UConn on to the Final Four. Florida on deck.
MADISON SQUARE GARDEN: As he made his way up the steps of the ladder to put the finishing touches on getting down the net that symbolized winning the East Regional of the NCAA men’s basketball tournament, UConn head coach Kevin Ollie didn’t miss a chance to define the moment.
“I took my time going up those steps,” Ollie said, “because that’s what we have had to do all season long. Go up one step at time.”
The head coach has become a master of using planted seeds and careful steps along the way this season and as a result, his team is one of four teams left and on their way to Texas for the Final Four.
A year removed from not being eligible to play at this time of the year, the University of Connecticut men’s basketball team proved once again that it isn’t always the size of the dog in the fight but the fight in the dog by beating a tough as nails Michigan State team by a score of 60-54.
Shabazz Napier (you thought it would be someone else?) led a second half comeback by scoring 17 of his game-high 25 points, while backcourt mate Ryan Boatright set the defensive tone in the second half after the inside strong Spartans relied on an outside three-point shooting game in the first half to lead by four at the half.
It was the senior captain who has had his share of big moments this year, one of them against the team they face next Saturday in No. 1 Florida, who ignited a second half comeback just when it looked as if the game, tournament and season were slipping away.
“Sometimes coach just looks at me in a certain way and I know it’s time to go,” Napier said. “We just needed to keep our composure and we did.”
The Garden (or Gampel South as it turned out on Sunday) proved to be a perfect backdrop for a return to the grand stage for a team that truly missed being eligible a year ago for any post season action.
19,499 packed the “World’s Greatest Arena” with 60 percent plus backing the team from a couple hours up north from NYC and the UConn players ate it up.
“We love playing at the Garden,” Napier said. “It’s like our third home. What better place to come to play than at the Mecca of Basketball.”
Think back not that long ago, notably to the Huskies 81-48 loss to American Athletic Conference foe Louisville and you may have thought there was no way UConn could get anywhere near a Final Four berth, but the second year head coach did something to wake his team up.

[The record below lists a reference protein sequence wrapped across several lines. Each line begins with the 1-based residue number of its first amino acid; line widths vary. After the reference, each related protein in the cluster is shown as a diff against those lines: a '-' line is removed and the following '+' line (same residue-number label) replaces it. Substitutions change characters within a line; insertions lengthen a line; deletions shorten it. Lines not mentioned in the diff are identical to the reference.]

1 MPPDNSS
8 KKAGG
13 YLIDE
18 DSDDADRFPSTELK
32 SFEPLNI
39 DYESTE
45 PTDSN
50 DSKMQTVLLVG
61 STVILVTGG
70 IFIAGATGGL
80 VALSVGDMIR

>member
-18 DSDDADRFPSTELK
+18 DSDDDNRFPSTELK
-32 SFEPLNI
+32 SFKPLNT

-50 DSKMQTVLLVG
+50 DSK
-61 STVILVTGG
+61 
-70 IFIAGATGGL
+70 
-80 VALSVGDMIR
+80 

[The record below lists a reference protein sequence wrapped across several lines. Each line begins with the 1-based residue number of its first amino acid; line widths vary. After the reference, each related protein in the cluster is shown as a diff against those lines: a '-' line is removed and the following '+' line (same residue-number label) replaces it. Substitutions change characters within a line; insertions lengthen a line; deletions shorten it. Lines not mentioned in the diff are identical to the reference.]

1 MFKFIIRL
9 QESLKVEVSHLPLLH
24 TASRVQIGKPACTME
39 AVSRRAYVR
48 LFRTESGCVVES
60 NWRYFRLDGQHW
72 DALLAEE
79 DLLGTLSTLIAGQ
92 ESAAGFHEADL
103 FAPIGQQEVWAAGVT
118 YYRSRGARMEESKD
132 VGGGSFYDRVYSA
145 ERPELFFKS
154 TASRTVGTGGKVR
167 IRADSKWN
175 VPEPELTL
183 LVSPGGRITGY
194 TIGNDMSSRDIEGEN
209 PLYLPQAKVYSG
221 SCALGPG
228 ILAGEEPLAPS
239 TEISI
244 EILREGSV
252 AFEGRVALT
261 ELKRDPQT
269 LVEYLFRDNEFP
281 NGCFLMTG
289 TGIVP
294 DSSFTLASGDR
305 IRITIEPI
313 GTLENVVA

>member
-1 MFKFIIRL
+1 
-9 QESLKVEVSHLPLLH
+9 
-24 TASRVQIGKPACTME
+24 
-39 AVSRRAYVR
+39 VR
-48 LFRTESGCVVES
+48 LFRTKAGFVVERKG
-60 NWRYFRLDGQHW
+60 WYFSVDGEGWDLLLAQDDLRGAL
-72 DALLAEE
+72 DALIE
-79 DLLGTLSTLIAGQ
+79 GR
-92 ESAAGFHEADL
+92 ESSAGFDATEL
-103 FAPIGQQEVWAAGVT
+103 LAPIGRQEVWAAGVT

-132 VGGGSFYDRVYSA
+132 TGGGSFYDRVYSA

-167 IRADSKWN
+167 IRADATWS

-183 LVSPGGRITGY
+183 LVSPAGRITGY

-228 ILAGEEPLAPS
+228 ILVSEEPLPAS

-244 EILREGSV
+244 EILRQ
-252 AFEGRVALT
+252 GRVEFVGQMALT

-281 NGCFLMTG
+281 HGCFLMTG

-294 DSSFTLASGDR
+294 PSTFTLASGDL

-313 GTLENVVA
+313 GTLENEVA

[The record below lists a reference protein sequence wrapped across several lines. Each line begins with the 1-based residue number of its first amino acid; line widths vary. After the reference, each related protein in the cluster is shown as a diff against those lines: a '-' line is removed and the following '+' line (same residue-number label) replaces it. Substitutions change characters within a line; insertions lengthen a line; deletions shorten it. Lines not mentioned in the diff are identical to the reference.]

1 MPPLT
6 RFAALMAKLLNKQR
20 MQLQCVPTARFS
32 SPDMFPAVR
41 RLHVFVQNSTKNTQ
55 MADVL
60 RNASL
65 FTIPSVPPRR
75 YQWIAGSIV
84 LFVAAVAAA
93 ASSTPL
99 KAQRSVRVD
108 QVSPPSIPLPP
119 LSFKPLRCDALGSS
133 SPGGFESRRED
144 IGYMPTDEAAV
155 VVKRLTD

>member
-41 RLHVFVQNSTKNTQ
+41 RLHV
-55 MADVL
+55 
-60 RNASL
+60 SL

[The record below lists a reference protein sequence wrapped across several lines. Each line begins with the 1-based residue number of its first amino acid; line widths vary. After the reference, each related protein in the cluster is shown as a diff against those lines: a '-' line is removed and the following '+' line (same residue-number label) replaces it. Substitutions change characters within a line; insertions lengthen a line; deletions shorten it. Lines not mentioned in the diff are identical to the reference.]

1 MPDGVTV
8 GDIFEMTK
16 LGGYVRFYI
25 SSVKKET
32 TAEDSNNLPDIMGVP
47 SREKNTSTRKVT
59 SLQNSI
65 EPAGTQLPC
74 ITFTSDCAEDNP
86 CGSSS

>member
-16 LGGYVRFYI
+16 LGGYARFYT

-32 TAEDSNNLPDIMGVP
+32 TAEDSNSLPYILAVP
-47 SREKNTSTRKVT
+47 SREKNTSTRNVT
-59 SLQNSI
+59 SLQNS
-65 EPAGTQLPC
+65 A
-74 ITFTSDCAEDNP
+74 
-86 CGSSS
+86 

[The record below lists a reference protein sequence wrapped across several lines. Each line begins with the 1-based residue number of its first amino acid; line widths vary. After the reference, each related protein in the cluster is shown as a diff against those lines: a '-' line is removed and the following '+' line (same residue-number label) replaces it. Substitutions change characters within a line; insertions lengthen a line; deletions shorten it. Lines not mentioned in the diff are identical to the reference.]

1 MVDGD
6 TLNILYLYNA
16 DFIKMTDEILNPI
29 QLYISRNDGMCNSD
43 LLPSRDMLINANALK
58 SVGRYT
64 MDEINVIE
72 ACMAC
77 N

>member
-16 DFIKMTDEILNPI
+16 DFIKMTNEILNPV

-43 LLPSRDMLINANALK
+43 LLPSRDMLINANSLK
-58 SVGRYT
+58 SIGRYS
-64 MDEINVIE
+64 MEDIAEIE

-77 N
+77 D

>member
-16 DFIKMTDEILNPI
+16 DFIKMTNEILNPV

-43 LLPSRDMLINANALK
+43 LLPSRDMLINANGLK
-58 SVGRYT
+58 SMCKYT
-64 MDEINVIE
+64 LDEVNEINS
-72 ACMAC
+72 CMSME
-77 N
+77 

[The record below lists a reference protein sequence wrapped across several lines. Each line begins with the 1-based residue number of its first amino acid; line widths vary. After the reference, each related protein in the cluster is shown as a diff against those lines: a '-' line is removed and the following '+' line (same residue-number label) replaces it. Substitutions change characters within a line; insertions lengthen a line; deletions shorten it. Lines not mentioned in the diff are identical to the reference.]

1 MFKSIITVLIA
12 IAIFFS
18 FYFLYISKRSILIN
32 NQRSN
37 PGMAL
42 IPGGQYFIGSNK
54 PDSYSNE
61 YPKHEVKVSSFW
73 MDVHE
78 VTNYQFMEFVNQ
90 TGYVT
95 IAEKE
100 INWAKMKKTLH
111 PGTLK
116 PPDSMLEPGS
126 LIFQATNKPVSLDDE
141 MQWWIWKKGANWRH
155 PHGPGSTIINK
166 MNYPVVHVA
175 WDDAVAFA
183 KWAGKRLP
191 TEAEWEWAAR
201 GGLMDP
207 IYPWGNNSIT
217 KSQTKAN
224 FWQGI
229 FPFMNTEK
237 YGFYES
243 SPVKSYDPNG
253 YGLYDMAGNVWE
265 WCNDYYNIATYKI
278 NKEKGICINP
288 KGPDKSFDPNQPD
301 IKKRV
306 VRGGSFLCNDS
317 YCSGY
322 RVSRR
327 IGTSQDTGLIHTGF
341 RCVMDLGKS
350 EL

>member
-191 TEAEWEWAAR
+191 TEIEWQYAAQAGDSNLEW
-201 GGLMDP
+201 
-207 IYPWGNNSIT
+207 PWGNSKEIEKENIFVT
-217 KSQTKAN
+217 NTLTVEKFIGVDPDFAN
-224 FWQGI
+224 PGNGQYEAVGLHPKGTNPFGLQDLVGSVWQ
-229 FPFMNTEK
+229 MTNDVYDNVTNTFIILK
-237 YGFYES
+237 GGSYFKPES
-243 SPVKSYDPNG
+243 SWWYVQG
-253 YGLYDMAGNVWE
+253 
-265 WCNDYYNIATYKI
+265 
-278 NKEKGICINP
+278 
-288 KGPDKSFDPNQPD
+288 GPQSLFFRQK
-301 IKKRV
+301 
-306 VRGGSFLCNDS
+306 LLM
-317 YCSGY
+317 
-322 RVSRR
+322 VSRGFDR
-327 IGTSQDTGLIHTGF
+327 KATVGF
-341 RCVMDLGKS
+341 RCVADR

“Coach showed us the tape from the Florida game after we got beat by Louisville,” Napier said. “He reminded us that we could beat the number one team in the country when we play our game. We already had.”
“It was a very low point for (after the Louisville game) us,” Ollie said. “But this game is about how mentally tough you can be when it counts.”
On Sunday, the Huskies were diamond tough in the second half, especially from the free throw line as they nailed 18 of 18 freebies.
It was a classic game of runs, it looked like the Huskies were running away when they jumped out to a 12-2 lead four minutes in, but the Spartans roared back but not the way one have thought they would have.
Any Tom Izzo team worth their salt relies on a tough, physical, punch you in the nose inside game but it was the long ball that got them all the way back and gave them a 25-21 lead at the half.
Gary Harris (team-high 22) had a pair, as did Adreian Payne and Denzel Valentine as Michigan State outscored a stagnant Husky team by a 23-9 margin to go up at the break.
Payne, who is usually just that on the inside, was being beaten on pretty good down low by both Phillip Nolan and Amida Brimah so he took his game outside.
“We knew we were going to face some giants,” Ollie said. “We didn’t wait for the giants, we went after them.”
Michigan State scored just six points in the pain,t but by shooting the lights out from three-point land, more than made up for the lack of production inside.
The mental toughness that Ollie talks about with his team came about in the second half after the Spartans started with a 7-2 run that led the coach to call a time out and give his senior leader ‘the look’.
Off the time out, Napier calmly drained the three, igniting a 17-2 run that gave the Huskies the lead at 40-34 and sent the home crowd into a highly charged frenzy.
During that stretch, UConn nailed 11 straight from the line, a true testament to the mental toughness demanded from their head coach.
The lead would grow to double digits at 49-39 with 7:28 left but a pair of three pointers brought Michigan State back to within striking distance and this one had the feeling of ‘last run wins’.
None of the comeback would have been possible if not for the tone set by Boatright on the defensive side of the ball.
“It’s my job to defend for 94 feet,” Boatright said. “I may not get a steal every time but if I slow them down, it take them longer to get into their offense. I try and make them uncomfortable”
It worked and while the Spartans got back to within two at 51-49, a clear-out jumper by Napier, who else, kept UConn ahead.
When the senior was fouled behind the arc with under a minute left and nailed all three free throws, the reservations where being made for the trip to Texas with a chance to play in the Championship Game just six days away.
A gutty win for a team that has found their identity at just the right time.
Two wins from the final step that Ollie wants to see his team take.